What is an Arboricultural Survey?

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What is an Arboricultural Survey?

Despite the obvious benefits trees bring to the environment, they can sometimes present threats to public health and safety and the structural integrity of buildings. Arboricultural surveys help to assess these risks and put plans into place for damage limitation whilst prioritising the health of the trees and shrubs in consideration.

In this article, we discuss what an arboricultural survey is in detail, situations where you might need one and how often they should be carried out.

What is an Arboricultural Survey?

An arboricultural survey (sometimes called a tree survey) is a specialist, technical report carried out by environmental consultancies that ensure the growth and preservation of shrubs and trees is considered in any development planning processes.

Tree surveys also help to make sure trees do not present any threat to the structural integrity of buildings or pose any tangible health and safety risks – typically observed in old or previously damaged trees.

On top of this, many trees are subject to Tree Preservation Orders (TPO) which prohibit them from being cut down, uprooted, damaged, or destroyed without the local planning authority’s written consent. Anyone who is found guilty and convicted of carrying out or giving permission for these offences can be liable to a fine of up to £20,000.

The recommendations made in arboricultural surveys will ensure these trees are protected and avoid the risk of this happening.

When Might You Need an Arboricultural Survey?

The reasons you might need an arboricultural survey are limitless and this list by no means covers everything, however these are a few common situations in which you might find yourself in need of an arboricultural survey.

Seeking Planning Permission

Local planning authorities require tree surveys to adhere to the British Standard BS5837 to fully explore how trees located on or nearby developments might be impacted by building design, demolition and construction.

A tree survey for planning will make recommendations on which trees need to be retained to stay within the guidelines and increase the likelihood of permission being granted.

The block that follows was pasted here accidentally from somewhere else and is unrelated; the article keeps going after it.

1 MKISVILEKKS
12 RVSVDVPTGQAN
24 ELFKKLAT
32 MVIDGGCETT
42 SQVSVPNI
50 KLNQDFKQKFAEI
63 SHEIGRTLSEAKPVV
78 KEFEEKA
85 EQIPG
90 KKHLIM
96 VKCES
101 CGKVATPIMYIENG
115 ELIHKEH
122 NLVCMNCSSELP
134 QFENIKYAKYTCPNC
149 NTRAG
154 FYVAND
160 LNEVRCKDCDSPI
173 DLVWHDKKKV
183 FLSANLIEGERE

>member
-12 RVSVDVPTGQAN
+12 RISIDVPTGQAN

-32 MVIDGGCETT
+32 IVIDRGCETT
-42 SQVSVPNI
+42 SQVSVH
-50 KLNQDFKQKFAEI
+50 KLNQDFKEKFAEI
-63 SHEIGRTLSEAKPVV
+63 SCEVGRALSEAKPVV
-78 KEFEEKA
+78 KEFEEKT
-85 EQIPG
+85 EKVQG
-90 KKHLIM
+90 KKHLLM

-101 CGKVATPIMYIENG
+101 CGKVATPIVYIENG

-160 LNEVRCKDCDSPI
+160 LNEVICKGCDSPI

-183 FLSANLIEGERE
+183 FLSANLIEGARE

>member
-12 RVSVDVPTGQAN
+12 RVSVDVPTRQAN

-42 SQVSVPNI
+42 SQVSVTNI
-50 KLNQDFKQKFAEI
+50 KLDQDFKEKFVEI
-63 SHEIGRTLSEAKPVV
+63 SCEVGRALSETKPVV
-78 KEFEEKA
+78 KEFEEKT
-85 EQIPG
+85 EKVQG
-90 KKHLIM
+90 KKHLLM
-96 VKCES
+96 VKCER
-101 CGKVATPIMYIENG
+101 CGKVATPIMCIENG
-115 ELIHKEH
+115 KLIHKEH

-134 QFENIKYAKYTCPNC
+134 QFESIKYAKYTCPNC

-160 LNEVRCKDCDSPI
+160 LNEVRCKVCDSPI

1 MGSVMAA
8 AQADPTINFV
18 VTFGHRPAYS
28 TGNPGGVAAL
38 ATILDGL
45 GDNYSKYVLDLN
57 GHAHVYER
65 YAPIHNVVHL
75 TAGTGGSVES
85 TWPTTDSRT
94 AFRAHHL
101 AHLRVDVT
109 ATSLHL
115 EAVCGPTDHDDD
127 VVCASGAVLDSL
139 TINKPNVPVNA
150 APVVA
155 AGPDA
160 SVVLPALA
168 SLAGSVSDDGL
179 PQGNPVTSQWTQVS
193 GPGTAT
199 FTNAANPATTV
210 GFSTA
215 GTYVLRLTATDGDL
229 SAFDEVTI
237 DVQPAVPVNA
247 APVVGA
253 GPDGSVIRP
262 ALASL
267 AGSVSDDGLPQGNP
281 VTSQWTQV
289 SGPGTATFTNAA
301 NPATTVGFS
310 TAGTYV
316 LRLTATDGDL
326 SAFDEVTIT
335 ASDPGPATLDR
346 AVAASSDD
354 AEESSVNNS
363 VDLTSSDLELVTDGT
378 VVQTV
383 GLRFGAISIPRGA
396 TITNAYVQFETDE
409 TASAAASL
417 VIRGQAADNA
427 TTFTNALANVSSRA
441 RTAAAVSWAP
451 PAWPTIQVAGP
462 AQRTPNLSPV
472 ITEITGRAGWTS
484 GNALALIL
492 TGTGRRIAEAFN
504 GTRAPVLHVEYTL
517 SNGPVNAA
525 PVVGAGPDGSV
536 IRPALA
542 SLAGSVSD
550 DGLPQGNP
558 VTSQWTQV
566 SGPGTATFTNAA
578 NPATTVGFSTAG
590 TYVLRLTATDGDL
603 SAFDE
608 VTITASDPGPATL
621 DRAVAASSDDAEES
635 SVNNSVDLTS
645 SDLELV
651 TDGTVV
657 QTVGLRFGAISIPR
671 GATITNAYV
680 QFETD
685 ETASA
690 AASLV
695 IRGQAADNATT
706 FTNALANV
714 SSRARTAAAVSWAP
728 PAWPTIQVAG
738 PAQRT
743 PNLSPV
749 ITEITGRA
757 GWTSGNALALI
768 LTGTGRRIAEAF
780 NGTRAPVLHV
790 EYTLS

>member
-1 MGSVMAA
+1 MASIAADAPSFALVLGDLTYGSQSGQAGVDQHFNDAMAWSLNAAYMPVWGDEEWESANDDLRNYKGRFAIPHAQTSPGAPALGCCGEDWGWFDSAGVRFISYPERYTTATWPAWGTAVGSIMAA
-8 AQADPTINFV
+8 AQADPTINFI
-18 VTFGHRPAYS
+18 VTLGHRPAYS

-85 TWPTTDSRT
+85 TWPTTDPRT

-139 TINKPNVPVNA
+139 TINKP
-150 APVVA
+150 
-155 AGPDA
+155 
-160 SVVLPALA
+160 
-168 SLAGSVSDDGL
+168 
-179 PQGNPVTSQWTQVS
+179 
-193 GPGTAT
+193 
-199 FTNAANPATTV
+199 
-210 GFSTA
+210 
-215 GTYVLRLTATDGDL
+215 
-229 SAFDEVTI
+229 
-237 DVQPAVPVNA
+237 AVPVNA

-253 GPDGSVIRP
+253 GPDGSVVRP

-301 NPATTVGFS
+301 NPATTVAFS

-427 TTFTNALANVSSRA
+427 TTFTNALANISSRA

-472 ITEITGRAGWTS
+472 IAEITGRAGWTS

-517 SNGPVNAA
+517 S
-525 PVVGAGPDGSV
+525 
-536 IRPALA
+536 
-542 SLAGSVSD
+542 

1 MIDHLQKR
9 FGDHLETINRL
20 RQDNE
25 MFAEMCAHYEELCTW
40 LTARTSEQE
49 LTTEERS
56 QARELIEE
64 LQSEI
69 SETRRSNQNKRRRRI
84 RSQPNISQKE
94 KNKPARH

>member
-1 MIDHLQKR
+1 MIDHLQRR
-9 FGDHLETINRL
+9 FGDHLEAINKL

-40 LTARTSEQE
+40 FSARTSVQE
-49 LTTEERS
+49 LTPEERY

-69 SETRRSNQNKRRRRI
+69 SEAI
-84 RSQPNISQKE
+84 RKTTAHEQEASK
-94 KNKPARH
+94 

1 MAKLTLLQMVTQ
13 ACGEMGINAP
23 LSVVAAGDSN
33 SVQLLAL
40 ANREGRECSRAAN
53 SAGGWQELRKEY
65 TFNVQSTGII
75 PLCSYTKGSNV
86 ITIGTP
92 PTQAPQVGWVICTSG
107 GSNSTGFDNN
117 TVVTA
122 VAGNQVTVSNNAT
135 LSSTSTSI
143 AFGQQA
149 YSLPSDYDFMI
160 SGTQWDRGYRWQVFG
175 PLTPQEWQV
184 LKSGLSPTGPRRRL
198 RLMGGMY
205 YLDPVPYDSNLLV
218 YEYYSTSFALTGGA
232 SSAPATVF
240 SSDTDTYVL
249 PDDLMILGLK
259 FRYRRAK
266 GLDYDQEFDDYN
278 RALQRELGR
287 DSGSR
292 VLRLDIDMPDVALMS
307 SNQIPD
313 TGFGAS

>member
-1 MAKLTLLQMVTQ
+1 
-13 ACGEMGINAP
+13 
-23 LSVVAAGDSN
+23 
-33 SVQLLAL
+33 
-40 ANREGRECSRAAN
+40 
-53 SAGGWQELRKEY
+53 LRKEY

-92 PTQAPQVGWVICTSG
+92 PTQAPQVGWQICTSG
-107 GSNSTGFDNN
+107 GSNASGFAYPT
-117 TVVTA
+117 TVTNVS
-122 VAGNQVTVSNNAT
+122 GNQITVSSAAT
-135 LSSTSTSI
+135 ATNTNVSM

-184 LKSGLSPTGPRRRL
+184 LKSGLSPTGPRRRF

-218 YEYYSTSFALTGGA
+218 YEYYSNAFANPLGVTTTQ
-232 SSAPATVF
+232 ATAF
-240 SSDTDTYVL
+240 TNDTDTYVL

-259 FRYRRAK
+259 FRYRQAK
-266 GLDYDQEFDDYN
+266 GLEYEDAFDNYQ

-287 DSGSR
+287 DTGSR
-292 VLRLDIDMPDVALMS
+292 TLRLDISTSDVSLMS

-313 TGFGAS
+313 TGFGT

All development work will also need to take into consideration how trees will grow over time – ensuring their roots, branches and canopies won’t cause any issues in the future.

Ensuring Personal Safety

Over time, trees are subjected to damage from a variety of different sources – such as adverse weather conditions like storms, pests, and disease, which can cause them to become unsafe.

Arboriculturists can carry out a tree safety survey to assess how likely trees are to cause harm to the people around them.

How Often Should Arboricultural Surveys Be Carried Out?

As a general rule, it’s a good idea for property owners and managers to complete tree surveys on a regular basis so that potential problems can be identified before they begin to affect the property or become a danger to others.

The structure and stability of trees can change drastically over a short period of time, so it’s best practice to have an arboricultural survey carried out routinely every two years or so.

However, this can range from between 3 months to 5 years, depending on additional risk factors such as decay and disease, location, storm damage and the size of the trees being surveyed

Arboricultural Surveys with Greenlight Consultancy

Our LANTRA qualified tree inspectors and tree climbers carry out arboricultural impact assessments, tree inspections and provide advice on preventing the harm of trees during construction projects.

Contact us for more information or to request a quote today.